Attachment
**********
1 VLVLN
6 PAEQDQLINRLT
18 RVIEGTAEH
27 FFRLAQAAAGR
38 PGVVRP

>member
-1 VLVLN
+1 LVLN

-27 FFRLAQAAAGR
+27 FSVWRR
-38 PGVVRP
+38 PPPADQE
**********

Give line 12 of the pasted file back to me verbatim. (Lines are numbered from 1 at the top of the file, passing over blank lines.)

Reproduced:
+38 PPPADQE